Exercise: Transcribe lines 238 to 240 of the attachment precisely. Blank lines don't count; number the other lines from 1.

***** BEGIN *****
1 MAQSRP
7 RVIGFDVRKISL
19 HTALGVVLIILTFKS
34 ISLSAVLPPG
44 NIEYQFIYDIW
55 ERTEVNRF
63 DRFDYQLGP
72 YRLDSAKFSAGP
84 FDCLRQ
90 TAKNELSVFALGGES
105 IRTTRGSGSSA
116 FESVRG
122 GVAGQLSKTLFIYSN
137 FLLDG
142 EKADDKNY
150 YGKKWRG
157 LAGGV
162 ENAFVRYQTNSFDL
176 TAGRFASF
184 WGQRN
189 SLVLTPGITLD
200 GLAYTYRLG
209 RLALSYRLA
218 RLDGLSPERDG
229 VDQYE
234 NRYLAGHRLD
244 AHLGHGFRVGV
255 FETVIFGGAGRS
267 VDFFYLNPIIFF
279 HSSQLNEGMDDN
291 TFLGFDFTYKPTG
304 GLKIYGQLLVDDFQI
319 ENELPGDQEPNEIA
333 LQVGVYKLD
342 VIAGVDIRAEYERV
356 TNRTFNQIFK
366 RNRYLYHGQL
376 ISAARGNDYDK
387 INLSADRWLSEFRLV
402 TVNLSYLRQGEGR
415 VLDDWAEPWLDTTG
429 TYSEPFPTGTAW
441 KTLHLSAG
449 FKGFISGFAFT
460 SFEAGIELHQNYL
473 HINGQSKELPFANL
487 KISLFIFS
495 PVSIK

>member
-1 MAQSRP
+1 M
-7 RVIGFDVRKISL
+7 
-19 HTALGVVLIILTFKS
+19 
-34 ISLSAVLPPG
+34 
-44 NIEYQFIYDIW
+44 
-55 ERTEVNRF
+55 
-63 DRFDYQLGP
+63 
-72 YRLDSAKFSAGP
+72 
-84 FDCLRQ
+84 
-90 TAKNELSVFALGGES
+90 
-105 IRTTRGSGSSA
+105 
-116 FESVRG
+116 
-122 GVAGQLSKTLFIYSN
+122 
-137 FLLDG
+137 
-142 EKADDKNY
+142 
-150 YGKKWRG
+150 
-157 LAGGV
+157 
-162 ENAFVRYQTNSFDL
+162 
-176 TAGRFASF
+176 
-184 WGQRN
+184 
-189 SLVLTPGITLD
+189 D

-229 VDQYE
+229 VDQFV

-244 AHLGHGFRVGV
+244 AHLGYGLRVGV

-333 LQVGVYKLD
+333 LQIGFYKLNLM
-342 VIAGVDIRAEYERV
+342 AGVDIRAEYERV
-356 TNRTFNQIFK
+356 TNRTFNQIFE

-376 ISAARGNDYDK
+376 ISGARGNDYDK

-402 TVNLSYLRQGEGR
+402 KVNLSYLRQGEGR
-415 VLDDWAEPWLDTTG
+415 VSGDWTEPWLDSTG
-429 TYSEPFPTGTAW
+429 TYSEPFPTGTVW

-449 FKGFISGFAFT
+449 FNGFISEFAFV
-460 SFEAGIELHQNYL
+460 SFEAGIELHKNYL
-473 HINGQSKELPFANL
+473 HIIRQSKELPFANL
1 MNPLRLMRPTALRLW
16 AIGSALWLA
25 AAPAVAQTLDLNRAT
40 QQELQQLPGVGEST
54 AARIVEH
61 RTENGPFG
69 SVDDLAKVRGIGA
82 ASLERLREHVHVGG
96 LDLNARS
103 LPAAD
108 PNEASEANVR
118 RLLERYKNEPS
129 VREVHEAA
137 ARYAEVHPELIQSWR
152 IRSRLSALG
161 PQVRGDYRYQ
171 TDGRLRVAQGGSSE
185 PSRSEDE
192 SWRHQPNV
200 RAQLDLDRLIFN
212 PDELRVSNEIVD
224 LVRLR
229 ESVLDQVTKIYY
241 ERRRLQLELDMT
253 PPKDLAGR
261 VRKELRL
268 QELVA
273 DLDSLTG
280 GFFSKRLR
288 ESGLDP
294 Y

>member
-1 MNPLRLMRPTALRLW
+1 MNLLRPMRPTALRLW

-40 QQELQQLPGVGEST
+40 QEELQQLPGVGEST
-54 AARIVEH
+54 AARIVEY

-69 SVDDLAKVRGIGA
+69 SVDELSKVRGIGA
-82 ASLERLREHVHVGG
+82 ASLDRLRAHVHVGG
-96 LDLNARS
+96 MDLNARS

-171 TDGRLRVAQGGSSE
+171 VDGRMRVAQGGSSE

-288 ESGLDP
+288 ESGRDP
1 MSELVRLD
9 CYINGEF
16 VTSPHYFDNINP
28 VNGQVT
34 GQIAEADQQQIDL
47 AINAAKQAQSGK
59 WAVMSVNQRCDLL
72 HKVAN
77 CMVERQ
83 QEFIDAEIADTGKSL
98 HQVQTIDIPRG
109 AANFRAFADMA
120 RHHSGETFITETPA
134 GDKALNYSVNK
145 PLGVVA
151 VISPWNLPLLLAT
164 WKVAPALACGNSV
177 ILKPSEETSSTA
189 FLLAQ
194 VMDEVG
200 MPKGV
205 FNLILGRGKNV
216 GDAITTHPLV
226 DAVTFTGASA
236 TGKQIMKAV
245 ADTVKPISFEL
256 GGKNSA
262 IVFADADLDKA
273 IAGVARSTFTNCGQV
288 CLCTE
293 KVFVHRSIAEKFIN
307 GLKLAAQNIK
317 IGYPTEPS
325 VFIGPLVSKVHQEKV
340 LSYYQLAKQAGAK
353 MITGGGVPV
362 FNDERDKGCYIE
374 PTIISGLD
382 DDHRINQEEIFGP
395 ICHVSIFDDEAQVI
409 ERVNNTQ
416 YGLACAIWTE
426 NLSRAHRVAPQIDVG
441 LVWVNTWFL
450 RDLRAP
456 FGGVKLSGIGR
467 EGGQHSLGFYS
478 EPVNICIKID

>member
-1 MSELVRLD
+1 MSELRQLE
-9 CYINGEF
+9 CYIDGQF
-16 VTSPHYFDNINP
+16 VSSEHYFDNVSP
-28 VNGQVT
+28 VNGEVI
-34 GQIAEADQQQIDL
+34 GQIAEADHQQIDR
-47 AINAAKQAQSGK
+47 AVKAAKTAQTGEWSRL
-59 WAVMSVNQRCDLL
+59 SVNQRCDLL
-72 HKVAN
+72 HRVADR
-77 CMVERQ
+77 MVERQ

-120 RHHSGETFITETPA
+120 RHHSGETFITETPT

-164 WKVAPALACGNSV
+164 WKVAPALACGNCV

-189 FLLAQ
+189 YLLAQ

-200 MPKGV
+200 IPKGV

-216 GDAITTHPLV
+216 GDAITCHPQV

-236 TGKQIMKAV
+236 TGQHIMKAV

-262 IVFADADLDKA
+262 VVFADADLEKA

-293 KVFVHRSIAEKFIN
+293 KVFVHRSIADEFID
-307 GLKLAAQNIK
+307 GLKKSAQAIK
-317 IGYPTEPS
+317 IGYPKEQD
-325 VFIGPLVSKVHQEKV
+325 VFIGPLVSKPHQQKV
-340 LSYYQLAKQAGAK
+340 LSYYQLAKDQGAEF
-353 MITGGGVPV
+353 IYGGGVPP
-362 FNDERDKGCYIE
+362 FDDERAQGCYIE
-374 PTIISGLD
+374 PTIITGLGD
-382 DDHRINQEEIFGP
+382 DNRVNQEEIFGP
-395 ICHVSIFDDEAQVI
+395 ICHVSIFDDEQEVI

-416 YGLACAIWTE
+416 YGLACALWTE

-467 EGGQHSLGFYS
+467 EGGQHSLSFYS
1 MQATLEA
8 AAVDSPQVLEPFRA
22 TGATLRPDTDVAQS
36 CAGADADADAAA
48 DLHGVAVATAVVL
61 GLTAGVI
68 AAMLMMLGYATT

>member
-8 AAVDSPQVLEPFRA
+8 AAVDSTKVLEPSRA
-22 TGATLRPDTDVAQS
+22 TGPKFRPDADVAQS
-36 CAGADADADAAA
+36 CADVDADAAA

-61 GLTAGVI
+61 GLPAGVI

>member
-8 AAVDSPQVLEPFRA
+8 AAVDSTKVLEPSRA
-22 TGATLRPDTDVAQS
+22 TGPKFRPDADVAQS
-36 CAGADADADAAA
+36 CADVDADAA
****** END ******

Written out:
+200 IPKGV

-216 GDAITTHPLV
+216 GDAITCHPQV